The real foreclosure mess: Lack of accountability for banks
By Allan Sloan
Tuesday, October 26, 2010; 11:28 AM
The biggest danger to the
Even before the foreclosure problem appeared, the level of public distrust of our financial and political systems was approaching the pathological. It's going to get even worse when the true lesson of this episode sinks in. To wit: If you screw up big time when you deal with a giant bank, you're toast. If the giant bank screws up when it deals with you, it gets a do-over.
Sure, many - probably most - of the people whose mortgages are being foreclosed got in trouble because they overreached or lost their jobs, or got conned into teaser rate mortgages: about half of the subprime loans by banks like Countrywide, now part of bank of
You miss a payment on your credit card or send it in a few days late, you get whacked. Forget to make a loan payment, your credit rating gets vaporized. But if a bank doesn't do its job properly - for example, if you can't get a knowledgeable and competent human on the phone to deal with a loan modification or a paperwork screwup because the bank is holding down back-office costs to save money - it ends up being your problem, not the bank's.
It's utterly shocking, even to a congenital skeptic like me, to see that giant institutions such as Bank of America, GMAC and J.P. Morgan were allegedly using misleading affidavits to oust people from their homes. Employees of these institutions - the "robo-signers" - repeatedly misled courts by saying they had examined documents they hadn't examined and had reviewed documents they hadn't reviewed.
If you or I as individuals did that, we'd be kicked to the curb by the legal system in about two seconds. If we said that we hadn't wanted to spend the money to do things right - the real reason that robo-signers exist - it would take only one second for the system to whack us.
But how will the system deal with the big outfits that are found to have filed false information in court? They'll be attacked, sued and investigated, and you can bet that at some point their chief executives will be hauled in front of Congress for public show trials by posturing politicians. But in the end, I'm sure, these institutions and their chief executives will get what amounts to a slap on the wrist compared with what would happen to regular people who behaved the way these banks (and possibly other banks) did.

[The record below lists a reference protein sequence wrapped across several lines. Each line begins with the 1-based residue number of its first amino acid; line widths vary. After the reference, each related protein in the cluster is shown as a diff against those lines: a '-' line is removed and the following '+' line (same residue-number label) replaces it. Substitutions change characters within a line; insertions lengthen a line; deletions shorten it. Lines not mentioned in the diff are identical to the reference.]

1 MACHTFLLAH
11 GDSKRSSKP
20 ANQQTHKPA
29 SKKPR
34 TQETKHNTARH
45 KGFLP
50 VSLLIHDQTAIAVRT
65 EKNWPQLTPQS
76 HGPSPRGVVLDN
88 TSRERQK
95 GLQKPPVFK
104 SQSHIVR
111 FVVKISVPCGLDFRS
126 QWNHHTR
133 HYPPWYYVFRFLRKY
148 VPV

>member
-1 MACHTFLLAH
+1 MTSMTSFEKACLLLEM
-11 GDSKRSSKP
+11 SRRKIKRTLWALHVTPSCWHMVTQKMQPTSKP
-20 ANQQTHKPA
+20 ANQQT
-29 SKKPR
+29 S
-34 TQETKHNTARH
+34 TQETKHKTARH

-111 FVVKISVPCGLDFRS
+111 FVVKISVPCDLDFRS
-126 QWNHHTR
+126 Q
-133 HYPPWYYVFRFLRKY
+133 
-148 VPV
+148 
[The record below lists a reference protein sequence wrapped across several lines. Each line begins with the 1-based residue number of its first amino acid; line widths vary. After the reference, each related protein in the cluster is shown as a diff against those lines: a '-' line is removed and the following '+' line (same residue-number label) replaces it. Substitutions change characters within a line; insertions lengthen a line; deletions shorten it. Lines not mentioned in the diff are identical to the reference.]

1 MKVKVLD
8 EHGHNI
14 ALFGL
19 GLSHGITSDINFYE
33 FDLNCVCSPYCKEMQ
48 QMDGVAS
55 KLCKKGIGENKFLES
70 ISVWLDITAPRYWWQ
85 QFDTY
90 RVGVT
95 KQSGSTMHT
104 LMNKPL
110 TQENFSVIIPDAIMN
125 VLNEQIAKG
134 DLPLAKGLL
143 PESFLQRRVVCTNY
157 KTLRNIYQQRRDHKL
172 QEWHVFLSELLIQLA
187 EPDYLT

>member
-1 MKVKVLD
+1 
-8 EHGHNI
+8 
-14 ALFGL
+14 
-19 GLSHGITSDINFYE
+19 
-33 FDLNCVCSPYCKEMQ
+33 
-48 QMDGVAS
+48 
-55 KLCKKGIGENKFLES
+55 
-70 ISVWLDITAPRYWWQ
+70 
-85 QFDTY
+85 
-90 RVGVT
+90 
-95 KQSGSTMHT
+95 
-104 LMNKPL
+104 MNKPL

People in this country may be uninformed or misinformed - but they're not stupid. They'll catch on to the message soon, if they haven't already: There's one deal for average people, but a different, far better deal for the really big and powerful.
Yes, you can make a case that there's rough justice here: People made up stuff on their mortgage applications to get into homes they couldn't afford, and banks made up stuff to get them out. But the whole thing just stinks.
There's no way to tell at this point whether we're dealing with some overwhelmed back-office people in a few institutions who became robo-signers to meet their quotas and keep their jobs, or whether something more systemic and serious is wrong. My bet's on the latter.
Whatever happens, I hope that the bankers won't be as tone-deaf as they've been lately, and blame their problems on the Obama administration or plaintiffs' lawyers or the news media rather than on themselves. We're already starting to hear the whining about how the big guys are being mistreated for minor paperwork errors. Poor babies. With friends like these, the capitalist system doesn't need enemies.
Allan Sloan is Fortune magazine's senior editor at large.